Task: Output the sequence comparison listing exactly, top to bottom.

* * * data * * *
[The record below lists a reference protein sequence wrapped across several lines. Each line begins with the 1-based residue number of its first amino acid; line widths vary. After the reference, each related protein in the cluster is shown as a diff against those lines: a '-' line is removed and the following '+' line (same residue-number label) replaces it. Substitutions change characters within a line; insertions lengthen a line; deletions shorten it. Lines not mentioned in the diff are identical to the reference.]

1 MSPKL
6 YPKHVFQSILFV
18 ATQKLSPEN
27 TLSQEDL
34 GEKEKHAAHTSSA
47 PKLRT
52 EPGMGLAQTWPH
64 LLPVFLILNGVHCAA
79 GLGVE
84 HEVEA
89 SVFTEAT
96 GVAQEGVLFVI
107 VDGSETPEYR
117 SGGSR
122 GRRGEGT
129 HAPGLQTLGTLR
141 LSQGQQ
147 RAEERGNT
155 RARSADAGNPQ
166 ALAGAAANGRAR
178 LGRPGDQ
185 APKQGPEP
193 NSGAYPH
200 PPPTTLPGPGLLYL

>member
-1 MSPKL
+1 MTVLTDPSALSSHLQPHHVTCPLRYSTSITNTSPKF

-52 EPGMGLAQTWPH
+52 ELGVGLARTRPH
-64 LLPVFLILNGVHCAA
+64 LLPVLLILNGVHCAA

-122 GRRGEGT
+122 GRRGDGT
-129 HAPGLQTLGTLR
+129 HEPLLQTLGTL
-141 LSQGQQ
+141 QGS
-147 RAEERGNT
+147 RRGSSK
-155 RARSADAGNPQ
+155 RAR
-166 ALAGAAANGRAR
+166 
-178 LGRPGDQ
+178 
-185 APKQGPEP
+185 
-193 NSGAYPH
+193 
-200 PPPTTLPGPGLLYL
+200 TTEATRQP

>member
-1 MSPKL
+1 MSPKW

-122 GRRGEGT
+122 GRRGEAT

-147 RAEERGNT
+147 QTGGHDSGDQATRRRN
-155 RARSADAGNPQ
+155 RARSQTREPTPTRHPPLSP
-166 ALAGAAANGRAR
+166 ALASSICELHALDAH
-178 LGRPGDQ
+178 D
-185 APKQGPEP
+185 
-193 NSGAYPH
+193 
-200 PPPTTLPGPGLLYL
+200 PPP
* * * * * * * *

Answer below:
[The record below lists a reference protein sequence wrapped across several lines. Each line begins with the 1-based residue number of its first amino acid; line widths vary. After the reference, each related protein in the cluster is shown as a diff against those lines: a '-' line is removed and the following '+' line (same residue-number label) replaces it. Substitutions change characters within a line; insertions lengthen a line; deletions shorten it. Lines not mentioned in the diff are identical to the reference.]

1 MSPKL
6 YPKHVFQSILFV
18 ATQKLSPEN
27 TLSQEDL
34 GEKEKHAAHTSSA
47 PKLRT
52 EPGMGLAQTWPH
64 LLPVFLILNGVHCAA
79 GLGVE
84 HEVEA
89 SVFTEAT
96 GVAQEGVLFVI
107 VDGSETPEYR
117 SGGSR
122 GRRGEGT
129 HAPGLQTLGTLR
141 LSQGQQ
147 RAEERGNT
155 RARSADAGNPQ
166 ALAGAAANGRAR
178 LGRPGDQ
185 APKQGPEP
193 NSGAYPH
200 PPPTTLPGPGLLYL

>member
-1 MSPKL
+1 MTVLTDPSALSSHLQPHHVTCPLRYSTSITNTSPKF

-52 EPGMGLAQTWPH
+52 ELGVGLARTRPH
-64 LLPVFLILNGVHCAA
+64 LLPVLLILNGVHCAA

-122 GRRGEGT
+122 GRRGDGT
-129 HAPGLQTLGTLR
+129 HEPLLQTLGTL
-141 LSQGQQ
+141 QGS
-147 RAEERGNT
+147 RRGSSK
-155 RARSADAGNPQ
+155 RAR
-166 ALAGAAANGRAR
+166 
-178 LGRPGDQ
+178 
-185 APKQGPEP
+185 
-193 NSGAYPH
+193 
-200 PPPTTLPGPGLLYL
+200 TTEATRQP

>member
-1 MSPKL
+1 MSPKW

-122 GRRGEGT
+122 GRRGEAT

-147 RAEERGNT
+147 QTGGHDSGDQATRRRN
-155 RARSADAGNPQ
+155 RARSQTREPTPTRHPPLSP
-166 ALAGAAANGRAR
+166 ALASSICELHALDAH
-178 LGRPGDQ
+178 D
-185 APKQGPEP
+185 
-193 NSGAYPH
+193 
-200 PPPTTLPGPGLLYL
+200 PPP